While many folks often recommend a unit larger than you think you need, it is important to be honest with yourself as to what you intend to achieve with a particular unit. Sometimes, we progress on to bigger and bolder projects. Other times, we just have grandiose dreams about building the next supercarrier in our garage. Buy what you'll really need and buy quality. You won't regret that at all.

For example, my '08 Silverado is an LS model, not a W/T or an LT. I love it-- everything I need and nothing I don't.

Good luck!

Semper Paratus
FL05-03 Home Page
Stock is not a dirty word...


 
Brandon Fox 
Poster
Posts: 1

Loc: NEW YORK
Reg: 07-13-19
07-13-19 10:59 PM - Post#2770649    
    In response to KShortell

Thanks for this post. Its helped me.

I’m Brandon creator of fixitmanblog.com where we all learn together the crazy hacks of cutting, brazing, and welding. With a Diploma at Welding, I have spent 10+ years in Welding.


 
stacyjohnna 
Poster
Posts: 1

Reg: 10-20-18
08-07-19 12:13 AM - Post#2772599    
    In response to grumpyvette

I have found one more value for money guide:
https://www.bestreviewslist.com/best-mig-welder/





 
Stephen009 
Poster
Posts: 1

Reg: 11-06-19
11-06-19 09:00 AM - Post#2779670    
    In response to grumpyvette

The number one failure of Best MIG Welding Tools is porosity. The most common cause of porosity is welding a dirty, oily, painted surface. All these contaminants get trapped in the weld, resulting in holes that resemble a sponge. “Farmers too often fail to adequately prepare the metal before welding,” says Miller Electric’s John Leisner. “This includes grinding or removing paint, rust, dirt, and other surface contaminants and also fully grinding out cracks, oftentimes beyond what is immediately visible.”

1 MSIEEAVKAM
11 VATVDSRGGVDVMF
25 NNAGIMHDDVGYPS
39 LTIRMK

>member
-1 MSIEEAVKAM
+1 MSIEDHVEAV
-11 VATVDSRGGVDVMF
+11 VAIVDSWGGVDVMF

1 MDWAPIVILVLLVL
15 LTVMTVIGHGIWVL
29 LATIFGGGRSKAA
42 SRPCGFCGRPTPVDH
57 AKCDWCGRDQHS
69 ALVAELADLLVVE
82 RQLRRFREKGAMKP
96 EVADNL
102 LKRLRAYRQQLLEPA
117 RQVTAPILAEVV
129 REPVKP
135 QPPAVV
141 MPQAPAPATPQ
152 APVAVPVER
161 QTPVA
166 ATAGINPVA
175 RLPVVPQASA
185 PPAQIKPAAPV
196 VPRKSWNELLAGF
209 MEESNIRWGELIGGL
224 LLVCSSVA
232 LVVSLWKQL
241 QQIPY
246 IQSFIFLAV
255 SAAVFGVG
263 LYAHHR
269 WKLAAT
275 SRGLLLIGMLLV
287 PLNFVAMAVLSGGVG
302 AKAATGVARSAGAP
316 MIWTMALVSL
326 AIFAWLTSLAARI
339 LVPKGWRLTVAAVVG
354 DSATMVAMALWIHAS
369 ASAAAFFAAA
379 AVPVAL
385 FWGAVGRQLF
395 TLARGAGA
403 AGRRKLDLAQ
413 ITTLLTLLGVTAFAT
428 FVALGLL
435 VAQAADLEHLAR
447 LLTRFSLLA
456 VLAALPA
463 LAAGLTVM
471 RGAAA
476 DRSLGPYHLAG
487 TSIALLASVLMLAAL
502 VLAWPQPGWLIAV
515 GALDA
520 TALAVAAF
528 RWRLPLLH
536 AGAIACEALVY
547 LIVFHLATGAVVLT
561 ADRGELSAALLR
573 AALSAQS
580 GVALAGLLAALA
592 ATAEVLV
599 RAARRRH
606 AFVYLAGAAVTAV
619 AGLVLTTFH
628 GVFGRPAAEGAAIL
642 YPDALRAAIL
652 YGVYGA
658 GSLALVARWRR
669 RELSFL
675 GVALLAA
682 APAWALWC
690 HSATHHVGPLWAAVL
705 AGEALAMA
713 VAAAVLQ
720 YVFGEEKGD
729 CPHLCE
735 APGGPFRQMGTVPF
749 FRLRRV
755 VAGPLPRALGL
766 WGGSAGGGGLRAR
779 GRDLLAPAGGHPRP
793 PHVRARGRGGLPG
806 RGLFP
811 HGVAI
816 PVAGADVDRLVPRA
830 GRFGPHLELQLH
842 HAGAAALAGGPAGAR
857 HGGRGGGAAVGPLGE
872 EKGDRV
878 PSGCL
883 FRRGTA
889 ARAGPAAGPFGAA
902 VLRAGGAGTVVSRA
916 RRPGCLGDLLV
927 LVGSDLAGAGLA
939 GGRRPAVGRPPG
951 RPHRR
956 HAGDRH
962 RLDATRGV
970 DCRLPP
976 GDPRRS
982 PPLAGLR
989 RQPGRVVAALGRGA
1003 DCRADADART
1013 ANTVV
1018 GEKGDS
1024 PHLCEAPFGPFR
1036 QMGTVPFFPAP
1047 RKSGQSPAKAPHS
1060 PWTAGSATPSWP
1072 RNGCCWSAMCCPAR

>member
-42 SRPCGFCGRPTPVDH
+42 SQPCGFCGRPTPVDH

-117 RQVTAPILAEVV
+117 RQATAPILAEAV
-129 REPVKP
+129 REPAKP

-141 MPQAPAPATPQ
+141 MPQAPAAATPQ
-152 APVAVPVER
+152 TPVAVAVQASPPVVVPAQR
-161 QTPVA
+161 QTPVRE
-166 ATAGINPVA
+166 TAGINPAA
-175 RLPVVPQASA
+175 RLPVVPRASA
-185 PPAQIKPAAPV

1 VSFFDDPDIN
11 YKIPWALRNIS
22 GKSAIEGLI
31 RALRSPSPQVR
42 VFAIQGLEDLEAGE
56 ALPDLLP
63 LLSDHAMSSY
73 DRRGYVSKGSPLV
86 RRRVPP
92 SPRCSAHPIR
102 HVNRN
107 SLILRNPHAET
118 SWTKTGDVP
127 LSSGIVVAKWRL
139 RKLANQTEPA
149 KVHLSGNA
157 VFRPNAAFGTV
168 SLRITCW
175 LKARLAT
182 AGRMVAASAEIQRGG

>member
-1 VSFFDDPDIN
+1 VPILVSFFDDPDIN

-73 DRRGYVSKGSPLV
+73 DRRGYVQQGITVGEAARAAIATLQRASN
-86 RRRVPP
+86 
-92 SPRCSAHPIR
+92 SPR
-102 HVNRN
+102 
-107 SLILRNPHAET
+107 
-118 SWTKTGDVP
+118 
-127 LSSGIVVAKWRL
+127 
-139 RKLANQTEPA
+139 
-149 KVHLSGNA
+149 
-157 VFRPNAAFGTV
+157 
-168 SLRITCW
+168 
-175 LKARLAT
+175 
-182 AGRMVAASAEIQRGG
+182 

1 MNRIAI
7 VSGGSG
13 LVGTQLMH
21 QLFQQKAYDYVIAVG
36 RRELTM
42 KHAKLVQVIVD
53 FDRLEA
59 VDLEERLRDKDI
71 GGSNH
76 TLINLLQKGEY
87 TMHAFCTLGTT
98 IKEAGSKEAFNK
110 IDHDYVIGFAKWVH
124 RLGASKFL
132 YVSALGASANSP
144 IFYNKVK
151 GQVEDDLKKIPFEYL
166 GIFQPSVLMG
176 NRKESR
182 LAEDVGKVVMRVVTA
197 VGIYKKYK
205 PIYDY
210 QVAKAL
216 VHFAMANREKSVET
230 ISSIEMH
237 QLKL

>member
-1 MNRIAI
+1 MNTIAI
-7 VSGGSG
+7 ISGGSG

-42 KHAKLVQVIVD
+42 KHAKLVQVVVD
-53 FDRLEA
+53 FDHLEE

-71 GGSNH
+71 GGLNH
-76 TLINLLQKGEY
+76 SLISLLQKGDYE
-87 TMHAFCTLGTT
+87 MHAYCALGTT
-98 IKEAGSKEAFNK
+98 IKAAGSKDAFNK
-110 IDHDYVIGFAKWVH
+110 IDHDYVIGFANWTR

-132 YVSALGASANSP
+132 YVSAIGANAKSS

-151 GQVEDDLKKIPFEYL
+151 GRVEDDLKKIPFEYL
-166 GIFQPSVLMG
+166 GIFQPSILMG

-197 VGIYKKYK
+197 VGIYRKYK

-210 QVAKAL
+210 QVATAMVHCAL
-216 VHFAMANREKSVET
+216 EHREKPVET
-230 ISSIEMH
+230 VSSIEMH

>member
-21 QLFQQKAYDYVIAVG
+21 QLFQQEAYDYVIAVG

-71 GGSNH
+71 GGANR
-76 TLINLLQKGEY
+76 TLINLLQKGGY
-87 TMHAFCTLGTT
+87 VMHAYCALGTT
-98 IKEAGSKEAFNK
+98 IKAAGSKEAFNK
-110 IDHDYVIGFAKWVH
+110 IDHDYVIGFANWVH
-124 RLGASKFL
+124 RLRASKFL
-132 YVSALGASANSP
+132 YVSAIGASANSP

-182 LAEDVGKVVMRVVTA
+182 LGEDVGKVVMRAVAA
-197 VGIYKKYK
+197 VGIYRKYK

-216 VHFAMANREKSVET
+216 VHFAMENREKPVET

gcrkfrd 
"2nd Year" Silver Supporting Member
Posts: 97
gcrkfrd
Age: 72
Loc: Neosho, MO.
Reg: 04-01-18
11-08-19 05:48 AM - Post#2779767    
    In response to Stephen009

I bought one of the little wire welders from Harbor Freight, was on sale for $99, thought it would be good enough for a small project I had. 24 spools of wire later, its still ticking, and runs on the end of a 100" extension cord.